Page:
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How to Have a Conversation about Mental Health

Overview

In today's world, it can be hard to get your point across. Everybody is busy. We're so used to 'on-demand', well, everything, that when it comes to discussing mental health, people just don't seem to have the time, because they assume that it's going to be long winded, and then people get despondent if there's no quick fix.

The reality is, they're right. Improving mental health can take significant time. But that's no reason to ignore the problem. In fact, it's all the more reason to begin today. We can help.

But what can I do NOW?

This is an opportunity to give you something quick and effective to really motivate you during Mental Health Awareness Week. It's time to start a  conversation.

Whilst we consider a more thorough approach to how we can help support our young people's mental health and emotional wellbeing, we can take some small steps in our schools today to begin to raise pupils' awareness of this issue and make time to talk to children about their mental health. Aside from targeted assemblies and lessons, some of the most important conversations around mental health take place in due course throughout your day. You can help steer these conversations in a positive way. You don't need a meeting room - anywhere can be a good place to talk. Whether that's in a quiet corner of the classroom, the playground or at lunch. Although to you they may seem trivial, these conversations and the knowledge that support is available to them can have a significant impact on a young person's wellbeing.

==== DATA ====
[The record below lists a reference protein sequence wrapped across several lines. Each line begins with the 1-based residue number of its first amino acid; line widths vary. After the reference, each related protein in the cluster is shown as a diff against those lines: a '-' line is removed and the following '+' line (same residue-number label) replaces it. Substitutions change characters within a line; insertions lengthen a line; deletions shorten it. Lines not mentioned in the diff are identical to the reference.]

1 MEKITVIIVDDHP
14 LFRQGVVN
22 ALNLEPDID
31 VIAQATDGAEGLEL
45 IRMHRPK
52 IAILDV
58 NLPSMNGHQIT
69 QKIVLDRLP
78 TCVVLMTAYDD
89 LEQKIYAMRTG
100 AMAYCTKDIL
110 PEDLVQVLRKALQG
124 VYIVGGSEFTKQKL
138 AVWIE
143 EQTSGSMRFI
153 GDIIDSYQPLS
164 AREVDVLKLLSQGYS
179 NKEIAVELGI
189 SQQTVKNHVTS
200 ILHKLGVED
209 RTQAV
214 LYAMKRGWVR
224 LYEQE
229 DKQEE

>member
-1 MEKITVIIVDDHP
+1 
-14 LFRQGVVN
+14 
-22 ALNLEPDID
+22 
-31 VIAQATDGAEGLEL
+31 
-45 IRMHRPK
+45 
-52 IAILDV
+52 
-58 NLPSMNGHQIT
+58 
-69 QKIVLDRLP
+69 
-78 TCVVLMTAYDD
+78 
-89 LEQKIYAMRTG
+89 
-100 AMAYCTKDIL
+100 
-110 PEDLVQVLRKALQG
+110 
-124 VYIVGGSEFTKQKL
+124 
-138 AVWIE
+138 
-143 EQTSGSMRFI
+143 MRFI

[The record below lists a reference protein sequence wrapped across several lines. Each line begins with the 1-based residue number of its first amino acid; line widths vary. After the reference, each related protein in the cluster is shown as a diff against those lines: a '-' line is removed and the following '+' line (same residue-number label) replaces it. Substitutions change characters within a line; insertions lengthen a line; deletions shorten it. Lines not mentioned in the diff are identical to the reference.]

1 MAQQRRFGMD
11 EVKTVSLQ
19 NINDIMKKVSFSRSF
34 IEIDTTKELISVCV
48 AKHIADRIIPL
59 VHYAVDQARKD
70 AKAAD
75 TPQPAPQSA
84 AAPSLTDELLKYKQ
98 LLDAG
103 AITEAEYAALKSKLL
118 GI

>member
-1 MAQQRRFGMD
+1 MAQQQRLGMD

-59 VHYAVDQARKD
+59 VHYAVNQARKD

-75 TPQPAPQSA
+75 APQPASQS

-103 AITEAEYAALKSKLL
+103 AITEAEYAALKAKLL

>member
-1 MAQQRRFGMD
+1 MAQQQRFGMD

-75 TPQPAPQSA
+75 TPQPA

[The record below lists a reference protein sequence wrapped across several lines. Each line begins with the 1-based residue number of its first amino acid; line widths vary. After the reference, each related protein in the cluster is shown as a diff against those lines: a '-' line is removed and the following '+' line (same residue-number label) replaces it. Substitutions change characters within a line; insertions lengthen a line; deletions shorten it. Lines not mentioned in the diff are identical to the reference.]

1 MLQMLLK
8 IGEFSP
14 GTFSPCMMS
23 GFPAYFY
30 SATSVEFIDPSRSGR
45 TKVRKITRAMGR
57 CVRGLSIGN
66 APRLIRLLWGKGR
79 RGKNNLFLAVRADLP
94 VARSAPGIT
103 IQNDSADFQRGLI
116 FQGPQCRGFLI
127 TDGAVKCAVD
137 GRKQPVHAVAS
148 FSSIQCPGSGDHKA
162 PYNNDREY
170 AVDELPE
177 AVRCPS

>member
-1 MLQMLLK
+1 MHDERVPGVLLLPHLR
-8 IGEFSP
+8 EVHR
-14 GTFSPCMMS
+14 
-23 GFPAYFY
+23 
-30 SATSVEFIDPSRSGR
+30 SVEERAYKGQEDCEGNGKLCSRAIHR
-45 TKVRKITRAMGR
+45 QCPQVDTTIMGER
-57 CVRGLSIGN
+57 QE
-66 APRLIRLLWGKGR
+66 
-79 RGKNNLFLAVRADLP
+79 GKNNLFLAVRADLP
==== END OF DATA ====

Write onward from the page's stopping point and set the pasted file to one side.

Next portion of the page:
What can I do to help the conversation flow?

  • 1. Give your full attention: We all know it's horrible to be half listened to. Keep eye contact, focus on the child and ignore distractions.
  • 2. Check your body language: Try to keep it open and relaxed and make sure you come down to the child's level.
  • 3. Take it seriously: Don't downplay what the young person is saying or tell them they're “just being silly”. Resist the urge to reassure them that everything is fine.
  • 4. Ask open questions: Such as “How did your day go today?” This will help to extend the conversation.
  • 5. Calmly stay with the feelings that arise: It can be our automatic reaction to steer away from difficult emotions.
  • 6. Offer empathy rather than solutions: Show that you accept what they are telling you but don't try to solve the problem.
  • 7. Remember we are all different: Respect and value the child's feelings, even though they may be different to yours.
  • 8. Look for clues about feelings: Listen to the child's words, tone of voice and body language.
  • 9. Some ways to start a conversation about feelings might be: "How are you feeling at the moment?" "You don't seem your usual self. Do you want to talk about it?" "Do you fancy a chat?" "I'm always happy to listen if you need a chat."